“The FPGA helps protect the firmware by attesting that it is safe prior to executing the code. It also engages in boot and runtime monitoring to assure the server is running known good firmware for various aspects of the system, such as the BIOS, BMC, Intel ME, SPI Descriptor and the firmware on the power supply.”

- Intel, Third Generation Intel Xeon Processor Scalable Family Technical Overview

Given that PFR is designed to protect server platforms, it's important to note that the technology is exclusive to Intel's Xeon processors.

Now, we'll hand things off to Nate Young, director of engineering at Trenton Systems, for a technical Q&A on PFR and its benefits.

Nate Young, director of engineering at Trenton Systems

Photo: Nate Young, director of engineering at Trenton Systems, answers common questions about PFR and its benefits.

How does PFR work?

PFR is an architecture designed by Intel to protect a server's firmware from various attack vectors, including malware, zero-day exploits and unauthorized firmware tampering.

PFR can audit the programmable portions of multiple components within the system and detect suspicious or rogue activity prior to releasing the server from reset, often referred to as t=0 protection.

PFR also provides a unified, robust and secure update mechanism for various components within the system.

Trenton Systems' firmware development capabilities allows our products to leverage PFR in select products, on top of traditional security mechanisms, such as UEFI SecureBoot, SecureFlash, Intel TXT, Intel SGX and BootGuard.

Talk a little bit more about how PFR protects servers from an attack.

PFR protects against unauthorized firmware updates, tampering and provides real-time monitoring of various interfaces between internal components in the system. Any suspicious or unexpected activity can be filtered or blocked, and the system can enter recovery mode to default the system back to a known factory-reset condition.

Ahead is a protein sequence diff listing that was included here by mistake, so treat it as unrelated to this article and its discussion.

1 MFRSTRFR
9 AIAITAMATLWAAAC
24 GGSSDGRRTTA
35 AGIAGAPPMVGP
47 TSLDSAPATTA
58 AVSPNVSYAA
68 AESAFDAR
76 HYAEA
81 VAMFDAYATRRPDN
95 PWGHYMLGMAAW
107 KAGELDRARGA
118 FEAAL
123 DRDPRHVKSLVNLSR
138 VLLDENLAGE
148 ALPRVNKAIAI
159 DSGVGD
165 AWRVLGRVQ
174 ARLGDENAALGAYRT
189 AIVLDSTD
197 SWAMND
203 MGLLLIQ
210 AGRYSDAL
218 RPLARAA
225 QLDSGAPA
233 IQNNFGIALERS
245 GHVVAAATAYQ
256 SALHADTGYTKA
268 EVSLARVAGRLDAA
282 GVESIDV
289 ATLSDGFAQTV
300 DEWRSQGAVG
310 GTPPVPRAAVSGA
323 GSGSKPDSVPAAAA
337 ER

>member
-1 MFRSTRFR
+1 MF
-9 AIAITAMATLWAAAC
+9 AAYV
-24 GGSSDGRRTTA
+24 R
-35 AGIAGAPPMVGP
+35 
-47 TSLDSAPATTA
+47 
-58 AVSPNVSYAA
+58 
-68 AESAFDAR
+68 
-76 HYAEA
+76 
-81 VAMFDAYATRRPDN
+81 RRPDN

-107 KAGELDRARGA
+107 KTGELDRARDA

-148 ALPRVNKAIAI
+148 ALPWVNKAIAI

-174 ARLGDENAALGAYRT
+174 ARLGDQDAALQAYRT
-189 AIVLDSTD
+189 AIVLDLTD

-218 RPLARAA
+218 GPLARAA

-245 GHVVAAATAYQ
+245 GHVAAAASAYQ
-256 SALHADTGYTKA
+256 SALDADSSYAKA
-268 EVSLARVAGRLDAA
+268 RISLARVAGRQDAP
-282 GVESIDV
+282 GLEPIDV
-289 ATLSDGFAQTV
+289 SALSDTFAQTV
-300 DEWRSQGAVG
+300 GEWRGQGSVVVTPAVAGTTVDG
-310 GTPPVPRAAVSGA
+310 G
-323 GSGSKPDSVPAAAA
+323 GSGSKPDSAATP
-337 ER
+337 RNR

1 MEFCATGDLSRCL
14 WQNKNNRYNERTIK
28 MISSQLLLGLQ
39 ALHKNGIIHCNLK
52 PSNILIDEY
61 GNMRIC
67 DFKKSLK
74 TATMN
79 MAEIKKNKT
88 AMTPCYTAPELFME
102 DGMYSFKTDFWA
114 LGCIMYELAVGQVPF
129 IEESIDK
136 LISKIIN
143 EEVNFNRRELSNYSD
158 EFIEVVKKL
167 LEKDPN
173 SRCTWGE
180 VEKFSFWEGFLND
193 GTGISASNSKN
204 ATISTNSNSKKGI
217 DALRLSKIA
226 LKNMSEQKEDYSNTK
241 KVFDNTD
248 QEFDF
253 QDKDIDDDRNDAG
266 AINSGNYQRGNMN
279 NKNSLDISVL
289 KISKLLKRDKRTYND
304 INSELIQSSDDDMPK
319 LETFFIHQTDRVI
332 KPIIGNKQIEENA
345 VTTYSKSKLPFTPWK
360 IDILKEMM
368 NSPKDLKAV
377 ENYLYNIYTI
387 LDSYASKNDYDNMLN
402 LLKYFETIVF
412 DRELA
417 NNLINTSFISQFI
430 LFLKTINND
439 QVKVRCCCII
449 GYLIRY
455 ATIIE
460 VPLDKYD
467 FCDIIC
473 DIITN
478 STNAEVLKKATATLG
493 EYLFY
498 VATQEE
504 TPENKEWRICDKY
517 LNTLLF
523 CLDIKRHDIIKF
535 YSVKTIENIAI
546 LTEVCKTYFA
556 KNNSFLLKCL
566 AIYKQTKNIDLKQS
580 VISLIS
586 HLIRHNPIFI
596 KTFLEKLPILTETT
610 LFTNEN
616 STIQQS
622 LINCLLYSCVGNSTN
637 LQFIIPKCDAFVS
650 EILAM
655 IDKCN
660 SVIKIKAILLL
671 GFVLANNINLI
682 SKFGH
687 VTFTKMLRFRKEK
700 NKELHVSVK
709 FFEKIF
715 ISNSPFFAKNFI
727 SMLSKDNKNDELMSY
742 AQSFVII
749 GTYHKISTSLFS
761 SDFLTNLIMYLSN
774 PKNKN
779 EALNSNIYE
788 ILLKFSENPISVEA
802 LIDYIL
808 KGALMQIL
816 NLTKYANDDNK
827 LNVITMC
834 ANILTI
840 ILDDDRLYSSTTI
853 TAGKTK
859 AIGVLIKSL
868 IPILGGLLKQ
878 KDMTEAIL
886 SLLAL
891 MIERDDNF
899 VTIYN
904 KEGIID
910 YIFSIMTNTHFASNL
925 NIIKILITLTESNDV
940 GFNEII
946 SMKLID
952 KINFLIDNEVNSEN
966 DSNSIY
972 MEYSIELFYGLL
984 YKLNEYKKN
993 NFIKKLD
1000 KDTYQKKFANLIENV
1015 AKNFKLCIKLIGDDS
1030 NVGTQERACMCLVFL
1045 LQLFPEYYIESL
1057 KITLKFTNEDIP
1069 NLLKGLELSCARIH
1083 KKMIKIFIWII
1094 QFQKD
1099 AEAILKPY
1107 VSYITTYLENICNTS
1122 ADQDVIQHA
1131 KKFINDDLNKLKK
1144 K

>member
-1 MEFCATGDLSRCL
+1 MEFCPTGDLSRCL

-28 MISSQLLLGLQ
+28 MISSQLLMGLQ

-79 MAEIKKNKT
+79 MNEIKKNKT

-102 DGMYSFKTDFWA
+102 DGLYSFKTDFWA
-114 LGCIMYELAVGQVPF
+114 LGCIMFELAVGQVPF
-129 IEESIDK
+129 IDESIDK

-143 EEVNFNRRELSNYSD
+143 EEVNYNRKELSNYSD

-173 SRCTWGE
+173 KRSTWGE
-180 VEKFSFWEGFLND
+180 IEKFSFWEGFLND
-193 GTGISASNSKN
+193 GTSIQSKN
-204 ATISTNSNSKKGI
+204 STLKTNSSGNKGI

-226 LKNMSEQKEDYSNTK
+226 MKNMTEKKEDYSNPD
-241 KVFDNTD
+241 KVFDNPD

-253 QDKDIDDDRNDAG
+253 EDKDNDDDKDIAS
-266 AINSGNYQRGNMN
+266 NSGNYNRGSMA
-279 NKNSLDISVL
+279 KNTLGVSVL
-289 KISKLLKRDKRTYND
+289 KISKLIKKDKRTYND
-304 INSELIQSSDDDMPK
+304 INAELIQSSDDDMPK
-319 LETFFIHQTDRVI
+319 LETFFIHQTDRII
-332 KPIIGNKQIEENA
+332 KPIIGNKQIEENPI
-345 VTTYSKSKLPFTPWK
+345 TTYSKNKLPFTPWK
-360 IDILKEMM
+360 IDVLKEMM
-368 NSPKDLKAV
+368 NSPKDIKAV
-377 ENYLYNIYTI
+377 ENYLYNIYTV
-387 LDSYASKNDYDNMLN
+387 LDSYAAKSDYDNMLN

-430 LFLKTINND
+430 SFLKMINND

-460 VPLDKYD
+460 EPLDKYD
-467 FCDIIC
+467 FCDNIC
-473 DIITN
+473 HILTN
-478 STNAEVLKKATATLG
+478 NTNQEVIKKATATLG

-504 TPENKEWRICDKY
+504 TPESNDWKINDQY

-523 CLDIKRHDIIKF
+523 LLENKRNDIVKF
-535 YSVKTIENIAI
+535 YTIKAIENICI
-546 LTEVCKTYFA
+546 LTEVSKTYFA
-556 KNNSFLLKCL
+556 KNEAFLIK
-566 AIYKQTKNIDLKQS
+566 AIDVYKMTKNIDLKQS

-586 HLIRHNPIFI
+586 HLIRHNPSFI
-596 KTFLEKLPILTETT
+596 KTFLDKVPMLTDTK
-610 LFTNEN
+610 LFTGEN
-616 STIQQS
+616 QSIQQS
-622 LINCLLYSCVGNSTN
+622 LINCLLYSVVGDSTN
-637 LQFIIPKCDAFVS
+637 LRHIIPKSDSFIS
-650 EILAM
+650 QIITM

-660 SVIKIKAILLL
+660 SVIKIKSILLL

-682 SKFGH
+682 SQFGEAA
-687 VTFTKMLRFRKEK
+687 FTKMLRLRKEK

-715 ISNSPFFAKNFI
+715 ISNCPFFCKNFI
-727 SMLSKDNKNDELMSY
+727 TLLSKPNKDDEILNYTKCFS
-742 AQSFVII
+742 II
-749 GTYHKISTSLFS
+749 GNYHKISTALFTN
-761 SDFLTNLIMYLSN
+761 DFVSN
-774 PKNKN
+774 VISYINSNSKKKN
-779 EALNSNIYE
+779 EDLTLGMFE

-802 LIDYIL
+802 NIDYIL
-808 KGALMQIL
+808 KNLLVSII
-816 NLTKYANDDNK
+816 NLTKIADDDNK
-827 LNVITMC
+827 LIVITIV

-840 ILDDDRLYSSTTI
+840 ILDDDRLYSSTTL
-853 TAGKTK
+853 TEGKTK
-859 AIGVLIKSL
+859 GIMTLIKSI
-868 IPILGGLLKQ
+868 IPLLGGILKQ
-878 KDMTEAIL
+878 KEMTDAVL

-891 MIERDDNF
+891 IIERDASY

PFR also extends the chain of trust of the whole firmware and software stack earlier than previously possible, just before the system is released from reset.

Why is PFR so important to the rugged computing industry?

Our security-conscientious customers expect Trenton Systems' servers to include the highest levels of protection possible with the latest technologies.

PFR is the next generation in protection to identify, isolate and mitigate malicious activity at the firmware level. Industry standards, such as NIST SP 800-193, also define clear, stringent requirements for protecting system-level firmware, and PFR provides a key component for a compliant solution.

Trenton Systems' 3U BAM Server will utilize Intel's Platform Firmware Resilience (PFR) technology

Graphic: The forthcoming 3U BAM Server will be Trenton Systems' first rugged computer that utilizes Intel's PFR technology.

The 3U BAM Server: A PFR First

Trenton Systems is a longtime member of Intel's IoT Solutions Alliance, which provides us with access to the latest Intel technologies.

We recently confirmed that the BAM Board in our forthcoming 3U BAM Server will be our first motherboard to include Intel PFR CPUs.

Learn More About BAM

For more of information on PFR, check out these Intel resources:

For more information on firmware security and attacks, check out these articles and guides:

Topics:intelxeon processorsIntel Xeonintel cpusintel processorsxeon motherboardsxeon serversplatform firmware resilienceintel platform firmware resiliencepfrintel pfrpfr cpus